1253 GMT November 23, 2019
The galaxy is located 620 million light years away, situated in the constellation Lynx, UPI reported.
Dubbed J0811+4730, the dwarf galaxy is the most oxygen-deprived star-forming galaxy yet discovered by astronomers. It boasts nine percent less oxygen than the next most oxygen-deficient galaxy.
Because the first few generations of galaxies were relatively simple and oxygen-deprived, researchers believe J0811+4730 can offer unique insights into history of the early Universe.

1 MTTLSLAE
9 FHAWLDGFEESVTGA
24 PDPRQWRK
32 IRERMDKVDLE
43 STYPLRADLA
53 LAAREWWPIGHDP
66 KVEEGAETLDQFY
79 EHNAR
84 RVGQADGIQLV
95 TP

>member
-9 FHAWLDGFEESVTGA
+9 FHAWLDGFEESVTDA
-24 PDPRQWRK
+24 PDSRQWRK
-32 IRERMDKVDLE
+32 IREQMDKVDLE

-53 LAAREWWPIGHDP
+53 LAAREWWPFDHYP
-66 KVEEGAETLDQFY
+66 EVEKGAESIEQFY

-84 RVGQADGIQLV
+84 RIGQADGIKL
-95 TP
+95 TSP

The first generation of galaxies, which formed roughly 400 million years after the Big Bang, were relatively simple — made up of hydrogen and helium.
Over time, the Universe became more chemically diverse as stellar fusion birthed new, heavier elements, including oxygen.
The earliest low-oxygen galaxies are too faint and faraway to be studied using today's astronomical equipment, but J0811+4730 can serve as a proxy for the smaller, simpler galaxies of the early Universe — a window into the Universe as it was 13 billion years ago.